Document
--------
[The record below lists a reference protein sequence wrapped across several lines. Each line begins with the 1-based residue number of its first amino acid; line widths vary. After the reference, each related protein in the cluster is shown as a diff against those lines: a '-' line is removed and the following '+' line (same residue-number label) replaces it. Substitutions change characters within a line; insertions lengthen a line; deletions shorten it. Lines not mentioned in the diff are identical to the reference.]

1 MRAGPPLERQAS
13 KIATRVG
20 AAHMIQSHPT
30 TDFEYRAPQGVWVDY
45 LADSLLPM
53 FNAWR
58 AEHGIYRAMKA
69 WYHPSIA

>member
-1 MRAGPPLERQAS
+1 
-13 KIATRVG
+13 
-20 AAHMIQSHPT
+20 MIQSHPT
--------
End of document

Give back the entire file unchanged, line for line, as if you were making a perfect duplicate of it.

[The record below lists a reference protein sequence wrapped across several lines. Each line begins with the 1-based residue number of its first amino acid; line widths vary. After the reference, each related protein in the cluster is shown as a diff against those lines: a '-' line is removed and the following '+' line (same residue-number label) replaces it. Substitutions change characters within a line; insertions lengthen a line; deletions shorten it. Lines not mentioned in the diff are identical to the reference.]

1 MRAGPPLERQAS
13 KIATRVG
20 AAHMIQSHPT
30 TDFEYRAPQGVWVDY
45 LADSLLPM
53 FNAWR
58 AEHGIYRAMKA
69 WYHPSIA

>member
-1 MRAGPPLERQAS
+1 
-13 KIATRVG
+13 
-20 AAHMIQSHPT
+20 MIQSHPT